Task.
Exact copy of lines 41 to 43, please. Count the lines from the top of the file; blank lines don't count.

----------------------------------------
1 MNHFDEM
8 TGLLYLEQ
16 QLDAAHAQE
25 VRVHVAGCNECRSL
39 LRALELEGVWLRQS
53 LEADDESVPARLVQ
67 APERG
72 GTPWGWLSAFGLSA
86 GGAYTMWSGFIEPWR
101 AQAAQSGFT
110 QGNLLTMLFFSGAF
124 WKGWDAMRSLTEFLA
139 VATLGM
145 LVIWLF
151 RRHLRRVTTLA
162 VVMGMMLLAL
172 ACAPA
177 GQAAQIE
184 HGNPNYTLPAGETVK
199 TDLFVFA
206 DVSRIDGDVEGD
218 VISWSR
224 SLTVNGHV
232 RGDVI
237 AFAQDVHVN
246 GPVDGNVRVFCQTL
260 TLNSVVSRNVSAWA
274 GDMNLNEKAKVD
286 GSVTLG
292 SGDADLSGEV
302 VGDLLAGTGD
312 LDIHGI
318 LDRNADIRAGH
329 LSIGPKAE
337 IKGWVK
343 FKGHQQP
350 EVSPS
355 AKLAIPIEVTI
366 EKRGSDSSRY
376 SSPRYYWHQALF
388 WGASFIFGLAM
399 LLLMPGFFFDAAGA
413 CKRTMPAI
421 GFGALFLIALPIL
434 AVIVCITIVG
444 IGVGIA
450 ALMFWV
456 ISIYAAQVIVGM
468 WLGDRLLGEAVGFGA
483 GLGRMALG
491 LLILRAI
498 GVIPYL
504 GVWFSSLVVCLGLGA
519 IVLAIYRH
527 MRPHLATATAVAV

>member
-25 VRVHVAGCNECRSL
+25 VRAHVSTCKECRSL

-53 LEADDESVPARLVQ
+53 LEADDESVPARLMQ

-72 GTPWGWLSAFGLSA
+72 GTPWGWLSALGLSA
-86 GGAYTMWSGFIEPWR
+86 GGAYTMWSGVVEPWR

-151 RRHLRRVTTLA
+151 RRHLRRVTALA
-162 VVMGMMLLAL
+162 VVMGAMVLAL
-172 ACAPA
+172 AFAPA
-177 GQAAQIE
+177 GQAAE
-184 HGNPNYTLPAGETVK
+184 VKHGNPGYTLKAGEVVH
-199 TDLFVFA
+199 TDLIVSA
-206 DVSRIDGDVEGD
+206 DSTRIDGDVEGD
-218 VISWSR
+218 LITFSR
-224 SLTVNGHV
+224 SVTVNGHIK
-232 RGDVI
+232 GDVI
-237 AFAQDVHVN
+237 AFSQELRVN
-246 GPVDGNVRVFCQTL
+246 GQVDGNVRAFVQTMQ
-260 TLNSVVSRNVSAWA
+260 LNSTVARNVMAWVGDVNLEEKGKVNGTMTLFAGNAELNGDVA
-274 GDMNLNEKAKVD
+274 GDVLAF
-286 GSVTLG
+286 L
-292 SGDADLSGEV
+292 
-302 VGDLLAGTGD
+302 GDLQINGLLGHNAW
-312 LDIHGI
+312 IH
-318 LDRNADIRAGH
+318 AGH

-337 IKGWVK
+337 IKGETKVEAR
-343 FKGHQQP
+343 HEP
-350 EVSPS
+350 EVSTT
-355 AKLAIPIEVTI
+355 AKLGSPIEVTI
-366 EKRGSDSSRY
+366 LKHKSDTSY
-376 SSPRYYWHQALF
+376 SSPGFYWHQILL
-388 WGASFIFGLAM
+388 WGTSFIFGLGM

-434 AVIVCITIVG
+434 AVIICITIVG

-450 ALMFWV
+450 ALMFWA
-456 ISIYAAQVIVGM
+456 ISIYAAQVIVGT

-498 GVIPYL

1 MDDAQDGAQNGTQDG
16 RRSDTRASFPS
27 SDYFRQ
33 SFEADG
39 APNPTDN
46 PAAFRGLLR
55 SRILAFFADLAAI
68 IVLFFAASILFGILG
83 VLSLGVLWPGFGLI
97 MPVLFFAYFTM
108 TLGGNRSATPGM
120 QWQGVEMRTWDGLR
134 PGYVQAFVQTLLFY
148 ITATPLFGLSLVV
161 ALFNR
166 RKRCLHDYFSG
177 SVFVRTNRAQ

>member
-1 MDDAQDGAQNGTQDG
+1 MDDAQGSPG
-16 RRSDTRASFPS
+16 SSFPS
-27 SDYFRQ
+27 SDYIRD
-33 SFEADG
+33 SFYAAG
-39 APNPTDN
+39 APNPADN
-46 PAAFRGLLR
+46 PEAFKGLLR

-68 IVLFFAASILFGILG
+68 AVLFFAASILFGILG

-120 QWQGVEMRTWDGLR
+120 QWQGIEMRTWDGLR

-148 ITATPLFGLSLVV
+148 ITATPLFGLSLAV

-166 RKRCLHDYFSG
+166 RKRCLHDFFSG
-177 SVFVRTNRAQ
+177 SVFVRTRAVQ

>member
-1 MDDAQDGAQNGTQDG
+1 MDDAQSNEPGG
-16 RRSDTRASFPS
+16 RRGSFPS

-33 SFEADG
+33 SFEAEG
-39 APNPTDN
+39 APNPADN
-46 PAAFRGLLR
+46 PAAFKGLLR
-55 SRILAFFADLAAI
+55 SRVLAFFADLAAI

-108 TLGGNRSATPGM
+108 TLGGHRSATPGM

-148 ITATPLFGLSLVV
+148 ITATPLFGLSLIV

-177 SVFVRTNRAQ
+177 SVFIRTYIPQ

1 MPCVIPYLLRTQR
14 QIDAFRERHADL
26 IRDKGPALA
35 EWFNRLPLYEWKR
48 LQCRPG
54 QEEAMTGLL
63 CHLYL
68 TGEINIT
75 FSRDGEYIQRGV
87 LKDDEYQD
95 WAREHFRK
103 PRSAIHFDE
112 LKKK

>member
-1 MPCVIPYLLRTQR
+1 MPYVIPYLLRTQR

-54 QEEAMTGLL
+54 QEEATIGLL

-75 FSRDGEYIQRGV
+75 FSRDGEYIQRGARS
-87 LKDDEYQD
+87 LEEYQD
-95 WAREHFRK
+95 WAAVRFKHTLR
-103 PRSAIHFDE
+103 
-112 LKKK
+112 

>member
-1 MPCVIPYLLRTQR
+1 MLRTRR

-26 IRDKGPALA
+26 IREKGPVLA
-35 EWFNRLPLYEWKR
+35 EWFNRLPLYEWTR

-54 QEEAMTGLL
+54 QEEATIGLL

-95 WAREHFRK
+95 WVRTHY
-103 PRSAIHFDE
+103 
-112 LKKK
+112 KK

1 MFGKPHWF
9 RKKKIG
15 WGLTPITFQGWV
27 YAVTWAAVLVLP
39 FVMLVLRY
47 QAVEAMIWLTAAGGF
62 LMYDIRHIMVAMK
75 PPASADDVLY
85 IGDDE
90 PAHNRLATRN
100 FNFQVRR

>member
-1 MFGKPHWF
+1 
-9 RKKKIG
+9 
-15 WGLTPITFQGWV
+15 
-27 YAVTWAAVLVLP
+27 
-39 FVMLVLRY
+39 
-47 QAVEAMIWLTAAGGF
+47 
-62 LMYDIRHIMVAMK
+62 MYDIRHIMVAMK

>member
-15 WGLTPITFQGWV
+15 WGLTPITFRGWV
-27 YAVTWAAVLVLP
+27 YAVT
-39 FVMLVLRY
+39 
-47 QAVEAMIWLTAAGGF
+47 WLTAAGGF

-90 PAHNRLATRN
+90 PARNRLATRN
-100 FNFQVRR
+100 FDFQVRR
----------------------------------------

388 WGASFIFGLAM
399 LLLMPGFFFDAAGA
413 CKRTMPAI